Ambulance Worker Career Info
|Degree Level||Certificate or associate's degree|
|Licensure and Certification||EMTs and paramedics must obtain certification through the National Registry of Emergency Medical Technicians (NREMT) and obtain state licenses|
|Key Skills||Problem-solving and communication skills, ability to handle intense pressure; physical dexterity and stamina; patience and attention to detail; proficiency with specialized tools and technologies|
|Salary||$31,980 (2015 median for EMTs and paramedics)|
Sources: U.S. Bureau of Labor Statistics (BLS), National Registry of Emergency Medical Technicians, Ambulance worker education training programs
There are two types of ambulance workers: emergency medical technicians (EMTs) and paramedics. Ambulance workers are dispatched to people who require medical assistance, such as those involved in car accidents or who are having medical emergencies. Once on site, ambulance workers help stabilize patients and prepare them for transport to a hospital. Ambulance workers often work alongside other emergency services providers, such as firefighters, doctors, nurses and law enforcement officers. In the face of critical situations and injuries, these professionals must have the ability to remain calm and focused.
They should also have problem-solving skills, communication skills, the ability to handle intense pressure, physical dexterity and stamina, patience and attention to detail. According to the U.S. Bureau of Labor Statistics, in 2015, EMTs and paramedics together earned a median salary of $31,980 per year.
Also according to the U.S. Bureau of Labor Statistics, the admission requirements for an EMT-Basic program include a cardiopulmonary resuscitation (CPR) card and a high school diploma or equivalent. Universities that offer EMT or paramedic training programs may have other prerequisites. Some of these include passing criminal background checks, taking drug screening tests and demonstrating proof of up-to-date immunizations.
Pass an EMT-Basic Training Program
According to the National Registry of Emergency Medical Technicians (NREMT), EMT-Basic programs consist of at least 150 hours of coursework. Most programs include classroom lectures and hands-on clinical training. Courses discuss basic life support topics, such as spinal immobilization, patient assessment, CPR, vital signs, bandaging and techniques to control bleeding. Clinical experience allows students to practice what they've learned.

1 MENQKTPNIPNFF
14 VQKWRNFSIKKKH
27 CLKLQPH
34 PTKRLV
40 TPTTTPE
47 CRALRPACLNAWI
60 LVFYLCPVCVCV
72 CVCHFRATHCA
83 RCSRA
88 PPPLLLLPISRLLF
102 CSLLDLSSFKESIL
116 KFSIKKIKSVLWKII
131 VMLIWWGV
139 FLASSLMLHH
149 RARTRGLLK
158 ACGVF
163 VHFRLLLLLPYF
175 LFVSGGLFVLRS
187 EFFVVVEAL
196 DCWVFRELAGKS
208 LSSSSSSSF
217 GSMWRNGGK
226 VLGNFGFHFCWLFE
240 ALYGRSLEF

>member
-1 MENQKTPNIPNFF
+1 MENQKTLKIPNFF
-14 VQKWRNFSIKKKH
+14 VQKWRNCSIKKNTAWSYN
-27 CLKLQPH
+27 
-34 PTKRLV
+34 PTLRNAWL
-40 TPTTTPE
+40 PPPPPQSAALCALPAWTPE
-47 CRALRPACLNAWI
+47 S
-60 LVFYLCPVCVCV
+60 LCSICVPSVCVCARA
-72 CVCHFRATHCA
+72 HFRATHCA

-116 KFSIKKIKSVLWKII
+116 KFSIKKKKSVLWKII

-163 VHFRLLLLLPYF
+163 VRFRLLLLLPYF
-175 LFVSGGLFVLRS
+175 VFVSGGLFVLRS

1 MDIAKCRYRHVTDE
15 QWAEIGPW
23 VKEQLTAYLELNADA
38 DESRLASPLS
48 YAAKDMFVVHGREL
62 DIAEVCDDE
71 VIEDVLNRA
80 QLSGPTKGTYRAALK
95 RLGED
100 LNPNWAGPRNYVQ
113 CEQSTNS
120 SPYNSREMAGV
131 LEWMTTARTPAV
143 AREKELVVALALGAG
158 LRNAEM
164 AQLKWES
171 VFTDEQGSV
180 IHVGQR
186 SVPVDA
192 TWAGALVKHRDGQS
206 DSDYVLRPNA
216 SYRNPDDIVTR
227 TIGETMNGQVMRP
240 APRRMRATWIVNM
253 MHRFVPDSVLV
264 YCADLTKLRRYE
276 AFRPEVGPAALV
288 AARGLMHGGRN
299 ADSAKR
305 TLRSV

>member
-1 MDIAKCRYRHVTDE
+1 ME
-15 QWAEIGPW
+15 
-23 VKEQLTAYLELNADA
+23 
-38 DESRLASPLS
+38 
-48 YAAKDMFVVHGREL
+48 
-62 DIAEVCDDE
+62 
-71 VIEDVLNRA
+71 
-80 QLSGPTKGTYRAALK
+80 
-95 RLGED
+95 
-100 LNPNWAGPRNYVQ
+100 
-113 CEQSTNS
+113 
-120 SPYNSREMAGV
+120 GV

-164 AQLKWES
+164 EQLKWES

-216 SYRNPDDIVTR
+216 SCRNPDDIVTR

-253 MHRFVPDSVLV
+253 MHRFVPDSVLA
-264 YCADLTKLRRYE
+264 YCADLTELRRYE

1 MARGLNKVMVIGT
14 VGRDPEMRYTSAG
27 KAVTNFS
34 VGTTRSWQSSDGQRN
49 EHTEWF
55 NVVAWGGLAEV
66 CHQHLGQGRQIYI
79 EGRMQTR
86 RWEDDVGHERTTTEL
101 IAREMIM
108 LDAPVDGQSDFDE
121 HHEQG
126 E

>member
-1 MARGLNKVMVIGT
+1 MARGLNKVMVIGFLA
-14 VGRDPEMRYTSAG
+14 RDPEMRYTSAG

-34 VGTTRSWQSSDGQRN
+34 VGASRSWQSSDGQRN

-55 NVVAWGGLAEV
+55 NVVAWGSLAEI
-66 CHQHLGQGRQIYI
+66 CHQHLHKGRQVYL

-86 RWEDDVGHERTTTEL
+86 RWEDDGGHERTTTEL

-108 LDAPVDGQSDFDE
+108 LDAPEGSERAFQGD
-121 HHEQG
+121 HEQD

After passing the EMT-Basic training program and becoming a licensed EMT, professionals may want to gain work experience before enrolling in the advanced training program. Basic EMTs may become advanced EMTs or may pursue a paramedic training program.
Advanced EMT programs include another 150 hours of training to learn how to treat such medical problems as chest pain, diabetes, allergic reactions and shock. These programs also teach students how to administer medication to patients, including intravenous medications, and to administer advanced lifesaving techniques.
Complete Paramedic Training
To be eligible for paramedic training programs, individuals must complete the EMT-Basic training program. Paramedic training programs take about a year to complete. Courses may include pharmacology, trauma, cardiology, human systems, neurological issues, special patient populations and first responder duties.
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Earn Certification and Licensure
After completing a training program, individuals must take an NREMT certification exam. To be eligible for the EMT certification exams, individuals must have a current CPR card and pass the EMT-Basic or advanced training exit exam. Paramedic certification eligibility includes being a licensed EMT, passing a paramedic training program and having an up-to-date CPR card.
All EMT and paramedic exams are divided into five main sections: cardiology and resuscitation; airway, respiration and ventilation; emergency medical services operations; trauma; and gynecology/obstetrician. All exams include questions pertaining to both child and adult patients.
Individuals who become certified EMTs or paramedics through the NREMT are usually eligible to obtain licenses for employment as ambulance workers in their respective states. Professionals must apply for licensure and complete any additional licensing requirements. In order to actually drive the ambulance, EMTs and paramedics must complete an 8-hour training course and apply for a separate license.
Ambulance workers must take refresher courses to renew their credentials every few years. For example, the NREMT requires ambulance workers to either take continued education coursework or pass recertification exams. All states require ambulance workers to renew their licenses periodically, and license renewal may include submitting paperwork, paying additional fees and taking continued education coursework.
Experienced paramedics, and in some cases EMTs, can be promoted into supervisory positions. Qualifications can include three years of field experience. Job candidates who have completed a business or healthcare-related bachelor's degree program might be preferred by employers. Additionally, as the population ages, there will be more emergencies caused by health conditions affecting the elderly, including heart attacks and strokes. Ambulance workers who can treat these patients and transfer them to specialized facilities will be in demand, according to the U.S. Bureau of Labor Statistics.
Both EMTs and paramedics can become ambulance workers, though both jobs require different levels of training. For instance, EMTs must complete an EMT-Basic course, while paramedics must complete paramedic training before they can work in the field.